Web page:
After crossing QC Sound, we have placed the Wild Blue in a good position to easily reach Pat's airport destination in three days. We're only four short hours from Port McNeil and her flight. So now we can relax, spend a day in the Broughton Islands and visit one of our favorites.... Sullivan Bay. Sullivan is a small town on floats that's popular and busy so we want to leave Blunden early to insure we get dock space. We exited Blunden before 9AM, turning into a thick wall of fog.
Our route to Sullivan is a short 3-hour tour southeast along the BC coastline then a left turn into Wells Passage following the Passage to the Bay. Normally the route offers coastal mountain and valley views, but today we can only see about 200 feet around the boat.
Running in fog makes everyone tense. We are forced to focus on the radar instead of looking out the window. We use the chart-plotter determine our location as well as follow our pre-plotted route. We planned the route in advance so we know exactly what course to steer. However, each approaching boat has to be managed carefully to avoid collision.
In fog on Wild Blue, the radar is set on the 3-mile range. This means we will see a radar target (another boat, buoy, or object) on the display 3 miles around us. Today we are moving southeast about 1 ½ miles off the BC western shore, so that pretty much eliminates boats coming from the left. Boats coming from behind need to be going greater than our 8-knot speed to catch us, so we're not too worried about them. It's boats coming from directly ahead and to our right that are the problem. Luckily fog keeps most skippers from leaving the dock, but when you're already consumed by the thick stuff, it's as difficult to go back as continue. The crew just needs to adjust and cope with it.
At about 9:20AM a moving target from directly ahead enters the radar display. Most radars have a tracking feature called ARPA which displays the direction and speed of the approaching target. So within a minute, we already know the target is coming at us at 7 knots and his direction looks to be clearing us via a standard “port-to-port” pass, from the left side, just like two cars on the street. This is good since we are approaching each other at 15 knots per hour, 1 mile in 4 minutes, and with the target now at 2 ¾ miles in front of our bow, we know it is 11 minutes away. We turn Wild Blue about 10 degrees to the right increasing the passing cushion distance to about about ¼ mile when we pass. All is going per plan for a standard port-to-port pass: target is holding his course, and we are holding our course. Suddenly at 1 mile distane, all Hell breaks loose!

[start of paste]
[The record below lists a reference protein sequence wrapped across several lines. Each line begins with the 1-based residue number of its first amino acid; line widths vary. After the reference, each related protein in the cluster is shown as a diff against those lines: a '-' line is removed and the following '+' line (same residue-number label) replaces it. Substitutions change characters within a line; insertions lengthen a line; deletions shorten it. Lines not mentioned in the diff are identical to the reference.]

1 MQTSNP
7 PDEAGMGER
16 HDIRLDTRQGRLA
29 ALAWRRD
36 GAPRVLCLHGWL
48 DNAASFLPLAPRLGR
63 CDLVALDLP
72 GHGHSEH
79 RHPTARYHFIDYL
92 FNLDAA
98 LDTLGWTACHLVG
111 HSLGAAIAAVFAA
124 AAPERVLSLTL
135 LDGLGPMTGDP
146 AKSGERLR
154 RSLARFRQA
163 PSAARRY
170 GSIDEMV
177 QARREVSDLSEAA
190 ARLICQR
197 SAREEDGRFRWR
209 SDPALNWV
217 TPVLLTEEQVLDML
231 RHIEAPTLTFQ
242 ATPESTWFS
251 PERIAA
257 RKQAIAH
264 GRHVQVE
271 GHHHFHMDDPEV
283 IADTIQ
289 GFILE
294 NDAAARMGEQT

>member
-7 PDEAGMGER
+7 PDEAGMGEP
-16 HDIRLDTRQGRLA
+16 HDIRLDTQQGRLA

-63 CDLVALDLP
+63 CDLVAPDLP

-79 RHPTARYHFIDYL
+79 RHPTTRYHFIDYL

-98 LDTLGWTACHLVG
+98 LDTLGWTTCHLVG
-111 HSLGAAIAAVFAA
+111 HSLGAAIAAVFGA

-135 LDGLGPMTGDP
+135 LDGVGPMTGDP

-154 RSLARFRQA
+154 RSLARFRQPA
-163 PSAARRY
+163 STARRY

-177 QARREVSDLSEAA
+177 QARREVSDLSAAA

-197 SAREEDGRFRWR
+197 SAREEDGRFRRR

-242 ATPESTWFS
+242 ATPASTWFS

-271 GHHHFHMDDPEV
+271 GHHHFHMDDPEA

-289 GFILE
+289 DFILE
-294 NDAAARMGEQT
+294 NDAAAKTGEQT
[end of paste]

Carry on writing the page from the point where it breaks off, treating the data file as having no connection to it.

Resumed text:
At this point the target starts rapidly blowing his fog horn, then turns directly towards us. We have less than 4 minutes to react. We need to avoid a collision while not violating the port-to-port crossing rule. Our only choice is to turn right, perpendicular to our course, directly out to sea. He can't possibly reach us so we execute the 90 degree right turn. Over the next three minutes, the target eventually falls behind and resumes his original course, and we resume ours.
What just happened? What happened was that the target boat likely didn't see us on radar until 1-mile away. He was not looking ahead far enough. He wasn't tracking us and couldn't immediately determine our speed and direction, so his instinct was to turn out to sea, directly in our path.
What could we have done differently? Like most human problems, communication is the key. When the boat first appeared on the radar at 3 miles, we should have hailed him, alerting him of our position, and announcing our intention for a safe, port-to-port pass. We didn't hail him simply because we saw him following the correct course for the pass. We assumed he had seen us and was tracking us on his radar. Then when he turned towards us we should have immediately hailed him on the VHF to maintain his original course, or stop his boat. Although we heard his loud fog horn at 1/8 mile distance, we never could see his boat.
Why didn't our AIS system help? Obviously the target boat wasn't broadcasting or receiving AIS or he would have been immediately alerted to our position and could have easily managed a port-to-port pass.
Learning is part of all things and, boy, we did go to school on this incident! Later as we turned into Wells Passage, we had three boats on the display converging upon us. We immediately hailed our position and intent, slowed down, and the others slowed. All boats managed to pass safely, and just after, the fog lifted! We unwound for the next hour on our way to Sullivan Bay, and were quite relieved to be tied to the docks in Sullivan's residential neighborhood.
Later Z-Worthy arrived and the Long Ranger had as well. We planned dinner with these boat crews at the restaurant in Sullivan's downtown district. We're happy to spend the reat of the day recovering from our fog adventures.